In the hypnotherapy, Daphne was encouraged to choose a special place where she felt comfortable and relaxed, and this consisted of her being at home alone in her bedroom. I said that this special place was a place in which her confidence would grow inside of her. I then encouraged Daphne to imagine her confidence and abilities as a symbol in front of her, and to describe it. She said that she thought of a plus sign, and we both agreed that this was a very positive symbol. She was then invited to bring this symbol towards her solar plexus and, once her hands touch her chest, the symbol, with its inherent confidence and inner strength, would grow inside of her. Following more ego strengthening, using age progression, Daphne was able to experience—using all the sensory modalities—being able to travel freely on public transport without panic. It was intimated to her that this achievement would be realized sooner than she might think. Following this, Daphne was given post hypnotic suggestions that she would practise going on the underground as much as possible and that, on each occasion, she would become more and more confident and relaxed, and that she would think about more important things during future journeys. Next, Daphne spent five minutes with an imaginary remote control in which, using the play, fast forward and rewind buttons, she was able to explore practising going on journeys in her own time. This technique provided her with an immense amount of control. Finally, Daphne was given post hypnotic suggestions that she could reduce her anxiety at any time she wished by visualizing her special place, and using the anchoring word ‘calm’ (Bandler & Grindler, 1979; Williamson, 2004).
Daphne cancelled her next session and so there was a gap in her treatment. When she did arrive for her fourth session, she told me that she felt that she had gone backwards. She had returned to wearing a nappy to go to college and said that it represented a source of comfort for her. She let it slip that she blamed her mother and that it was her idea in the first place that she should wear a nappy, but she quickly retracted this point. I picked her up on this comment, but she said that she didn’t blame her mother. Not convinced by this, it was explained to her that, by wearing nappies, she was, in some respects, returning to being a baby and that her mother was partly responsible for this. At this point, Daphne began to fear that this was now a ‘physical problem’, but I reminded her that a physician had already established that there was no organic cause. A discussion then ensued in which we explored the reason why she needed to be comforted by wearing a nappy. She was unable to identify the exact source of this need but intimated that she felt that she did not have adequate boundaries at home. In light of this, I said that it would it would perhaps be a good idea for her to be able to comfort herself in a more appropriate way, and she volunteered the information that reading a book on the train would help her not to focus on her panic and would also help her to be more relaxed at the same time. By the end of the session, I felt that her mother was manipulating her progress still further when Daphne pointed out that she said that she was unable to pay the fees every week, and that she would have to see me in two weeks’ time. So, in order to encourage her and move her forward, I suggested to her, using her own terminology, that her challenges for the next two weeks should be to continue travelling on public transport, to wear normal underwear at college and only to change into nappies on the return home. She agreed to these challenges.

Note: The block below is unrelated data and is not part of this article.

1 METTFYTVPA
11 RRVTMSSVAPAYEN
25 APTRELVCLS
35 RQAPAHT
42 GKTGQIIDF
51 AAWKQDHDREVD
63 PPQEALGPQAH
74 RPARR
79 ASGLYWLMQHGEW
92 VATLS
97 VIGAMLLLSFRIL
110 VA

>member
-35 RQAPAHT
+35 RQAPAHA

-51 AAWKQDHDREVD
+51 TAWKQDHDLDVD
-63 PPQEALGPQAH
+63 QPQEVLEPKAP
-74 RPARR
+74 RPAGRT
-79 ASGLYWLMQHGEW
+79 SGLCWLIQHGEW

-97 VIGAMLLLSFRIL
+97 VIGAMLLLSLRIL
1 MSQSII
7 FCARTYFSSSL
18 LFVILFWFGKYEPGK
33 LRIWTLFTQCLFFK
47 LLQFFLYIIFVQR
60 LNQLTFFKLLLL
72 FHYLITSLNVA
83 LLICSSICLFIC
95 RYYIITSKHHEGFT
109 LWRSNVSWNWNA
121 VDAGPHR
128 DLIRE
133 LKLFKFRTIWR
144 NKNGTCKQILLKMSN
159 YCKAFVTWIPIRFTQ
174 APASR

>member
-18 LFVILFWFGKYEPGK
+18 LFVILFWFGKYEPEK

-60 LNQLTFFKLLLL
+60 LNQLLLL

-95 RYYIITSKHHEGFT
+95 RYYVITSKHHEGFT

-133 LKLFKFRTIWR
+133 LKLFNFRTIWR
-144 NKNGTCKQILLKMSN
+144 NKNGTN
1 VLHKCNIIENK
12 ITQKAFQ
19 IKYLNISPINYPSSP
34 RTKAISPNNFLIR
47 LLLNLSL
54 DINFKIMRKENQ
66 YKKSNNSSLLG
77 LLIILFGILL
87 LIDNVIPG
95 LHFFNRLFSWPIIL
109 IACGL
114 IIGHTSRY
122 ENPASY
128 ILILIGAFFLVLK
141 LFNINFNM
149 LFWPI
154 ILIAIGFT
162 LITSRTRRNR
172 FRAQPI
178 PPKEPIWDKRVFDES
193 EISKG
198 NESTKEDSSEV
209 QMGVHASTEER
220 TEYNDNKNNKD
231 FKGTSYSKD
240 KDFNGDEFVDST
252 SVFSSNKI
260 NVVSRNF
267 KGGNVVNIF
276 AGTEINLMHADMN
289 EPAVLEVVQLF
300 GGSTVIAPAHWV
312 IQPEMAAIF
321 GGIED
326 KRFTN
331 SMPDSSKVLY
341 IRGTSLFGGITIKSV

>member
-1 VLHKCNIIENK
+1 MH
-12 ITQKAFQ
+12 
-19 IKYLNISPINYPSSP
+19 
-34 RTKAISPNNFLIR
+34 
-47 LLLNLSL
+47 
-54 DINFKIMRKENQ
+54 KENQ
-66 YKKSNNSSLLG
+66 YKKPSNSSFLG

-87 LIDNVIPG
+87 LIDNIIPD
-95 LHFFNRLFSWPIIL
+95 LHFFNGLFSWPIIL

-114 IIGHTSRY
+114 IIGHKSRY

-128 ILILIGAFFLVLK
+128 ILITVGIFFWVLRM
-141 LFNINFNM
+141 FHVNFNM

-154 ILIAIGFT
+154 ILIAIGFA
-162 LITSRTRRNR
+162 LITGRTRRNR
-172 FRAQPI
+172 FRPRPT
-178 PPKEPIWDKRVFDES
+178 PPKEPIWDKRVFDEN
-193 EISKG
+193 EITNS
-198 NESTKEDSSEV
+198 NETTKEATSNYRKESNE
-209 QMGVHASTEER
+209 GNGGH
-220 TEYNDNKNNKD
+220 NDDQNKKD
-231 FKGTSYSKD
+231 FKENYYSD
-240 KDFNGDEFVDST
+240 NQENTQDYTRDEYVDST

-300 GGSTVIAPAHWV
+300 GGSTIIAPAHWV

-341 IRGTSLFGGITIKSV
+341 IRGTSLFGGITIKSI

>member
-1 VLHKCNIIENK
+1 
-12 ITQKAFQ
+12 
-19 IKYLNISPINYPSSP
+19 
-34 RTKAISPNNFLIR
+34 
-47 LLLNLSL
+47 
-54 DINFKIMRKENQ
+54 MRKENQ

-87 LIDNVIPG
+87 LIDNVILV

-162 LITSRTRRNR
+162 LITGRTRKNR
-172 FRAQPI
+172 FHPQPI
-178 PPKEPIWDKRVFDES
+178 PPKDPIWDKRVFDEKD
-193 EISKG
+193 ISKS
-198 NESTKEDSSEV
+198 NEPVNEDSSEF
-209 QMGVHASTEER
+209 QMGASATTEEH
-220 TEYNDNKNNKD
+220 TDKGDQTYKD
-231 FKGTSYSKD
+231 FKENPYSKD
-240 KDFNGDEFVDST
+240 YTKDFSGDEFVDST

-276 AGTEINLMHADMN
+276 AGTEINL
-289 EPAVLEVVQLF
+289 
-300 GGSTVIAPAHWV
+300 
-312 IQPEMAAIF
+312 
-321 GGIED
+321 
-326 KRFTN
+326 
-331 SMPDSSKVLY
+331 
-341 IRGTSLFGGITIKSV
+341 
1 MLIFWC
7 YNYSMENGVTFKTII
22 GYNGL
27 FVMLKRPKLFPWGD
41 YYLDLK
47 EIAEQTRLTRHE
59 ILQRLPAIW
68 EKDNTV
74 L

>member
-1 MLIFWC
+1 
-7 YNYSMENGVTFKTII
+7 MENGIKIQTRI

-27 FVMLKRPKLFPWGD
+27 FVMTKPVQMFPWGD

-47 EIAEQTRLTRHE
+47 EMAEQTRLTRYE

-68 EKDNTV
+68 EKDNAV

As promised, Daphne came for her fifth session, without wearing a nappy. She was proud about this and said that her aim for next week was to wear normal underwear throughout the day, including on the underground. Her panic attacks had ceased and she felt comfortable and relaxed on train journeys using visualization techniques and the anchor word ‘calm’. We then discussed what she wanted to do in the hypnosis, and Daphne concluded that she wanted to have a psychotherapy session today and that she would use hypnosis again after she had achieved the ‘next challenge’. Daphne asked me whether she should be doing any more behavioural work during the course of the next week; as a result, we discussed the importance of actually getting rid of the nappies so that she would not have them there to use. Daphne said that she had one left and that she would throw it away in two days’ time—that is to say, she would bring it with her to college the next day, but she would throw it away at the end of the evening. I pointed out that this ritual would be very positive for her. At the end of the session, Daphne confirmed that her mother, in some way, was finding her growing up extremely difficult, and that she was struggling to build her independence as a young woman, at which point we agreed that being able to travel without panic and wearing appropriate underwear were the first steps to gaining this independence as a young woman. Throughout the dialogue, we focussed on the near future and on moving her life forward rather than on the past. In addition, a form of ‘problem free talk’ (George, Iveson & Ratner, 1999; Iverson, 2002; Lethem, 2002) was utilized in order to help her to transfer her skills to other aspects of her life. For example, whenever Daphne became negative, the therapist reinforced and reminded her of her abilities to achieve excellent grades at university, and pointed out that these skills were transferable. We explored together that fact that she was confident at university and Daphne visualized being that confident self in different, more challenging scenarios. Daphne said that she was looking forward to two trips, both of which were approximately two hours’ duration; she said that she would wear normal underwear on both trips. Incidentally, the ‘problem free talk’ in this instance, unlike the examples in the literature (for example Iverson, 2002) was one-way, and lasted for a relatively short space of time (3/4 minutes); however, it was a useful technique at this point in the therapy.